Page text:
Think about that for a minute. You're a painter yet your house needs painting; you're a carpenter yet your house needs repair. No wonder why so many people play the lottery.
Do it your way
Aside from the workout you get (whether you want it or not), the really good thing about doing your own remodeling is you get the final say in every aspect.
For example, a lot of places sell painting supplies, but I only buy one very well regarded brand along with the best brushes when I paint. Painting is so involved that I only want to do it once.
The only time I've ever heard any valid reason to use less than the best was a landlord telling me he cuts his paint 50 percent when the tenants change because he's really just painting to clean.
If you can wait for the sales — and you can if you're doing it yourself — you can get the best at a good price, so that's what I do. Painting is just too much work to have to deal with inferior materials.
Don't forget, of course, when you work on a room, you have to get the stuff out of the room first. It's times like these when you realize just how dusty and dirty things can get when you don't deal with them for a long time.
Sometimes you'll even find something you'd thought you'd lost forever; I once found a much-loved belt-carried multi-tool, which had been missing for years, when I moved a desk. No such luck this time, but rooms look so much better when they're less cluttered that it's worth a painting job just as an excuse to clean things out. Less truly is more
With any kind of painting, the trick is in the preparation. If you can feel any kind of bump or ridge with your fingers, you'll see it when it's painted. So now you're into endless spackling, sanding, and priming; the problem is in knowing when to stop.
I always tell myself I'm not going for House Beautiful or whatever other magazines there are that celebrate such stuff, and the truth is you tend to focus on the flaws because you know where they are, but others may not even notice.
Others in this case does not include my lovely wife, because she has the impressive talent of being able to spot any drips, runs, or unspackled holes the instant she walks into the room, no matter where they are, in about two seconds. They say that all men make mistakes, but married men find out about them sooner; how true, how true.
Once all your prep work is done, the interior design aspect of the job begins; you have to chose colors and styles. Here is where I lose it totally.
I have absolutely no sense of style or what matches what. Believe it or not, I go by the names of colors more than anything else. For example, the color I used for the bedroom, a cool and calm light blue, is called Niagara Falls.
Doesn't that have a nice ring to it? I know, it makes no sense, but I have a wife to deal with color schemes and all that. She picks by look, I pick by name, and somehow or another it just works out, how about that.
You don't normally think of painting as exciting work but have you tried painting a stairway ceiling lately? You can use a roller on an extension for the main part, but that won't work for cutting in the sides.
Here — there's just no way around it — you need a ladder. I have a fancy new one where the legs can be adjusted separately, so I set it up on the stairs. Looking at it was weird; it just doesn't seem natural for a stepladder to have two unequal length legs.
Since I've had a ladder collapse under me, I'm very careful around them now. I gingerly got on it and, yes, it held and I was able to cut in the sides and corners, but I never felt real comfortable on it. Once bitten, twice shy and all that. It's going to take me quite a while before my faith in ladders is restored.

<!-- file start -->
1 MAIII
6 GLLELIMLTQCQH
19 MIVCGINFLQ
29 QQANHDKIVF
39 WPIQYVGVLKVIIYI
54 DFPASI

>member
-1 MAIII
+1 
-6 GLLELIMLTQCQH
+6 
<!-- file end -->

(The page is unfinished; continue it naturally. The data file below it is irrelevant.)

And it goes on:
When you're done and showing off your handiwork, People will admire it unless they're married to you or using a microscope; as long as you get things mostly smooth, you should be OK. If you want absolute perfection — true glass-like smoothness on all visible surfaces — be prepared to pay for it with lots of time or money. There is no other way.
I truly think most of the value from a painting project comes from the cleaning and overall freshening up that goes along with it. My new rules are: No shoes on the new carpets and less stuff in the rooms, including only the bare minimum of stuff hanging on the walls. I hope that following these rules along with the normal vacuuming and dusting will mean I won't be doing this work again any time soon.
The good news is the project got done and the one bedroom along with the hallways and stairway now look terrific. The bad news is the rest of the house now looks way overdue for the same treatment, sigh. Once my shoulder gets better I hope to get back to exercising, so I guess now is the time to buy more paint while I still have some free time. I wonder if they have a color called Serenity Now?
An e-book is an electronic version of a traditional book that can be read on a computer or on an e-book reader like a Kindle from Amazon.com or a Nook from Barnes and Noble. About two years ago, I purchased a Kindle.
I liked it, but, around the same time, I seemingly became a magnet for regular books; I started picking up cheap or free books from the library, all kinds of charity events, and even my old books from my parents' basement when they moved.
For a book lover like me, this was just terrific, so I rarely used the Kindle. Lately, though, I decided to immerse myself in the Kindle, just to see, once and for all, what the e-book experience is really like. When it comes to real books versus e-books, I think one phrase the kids like to use is appropriate: It's all good.
My Kindle is called the Kindle Touch. There is only one main button on the thing — when reading, you simply tap the screen to turn pages.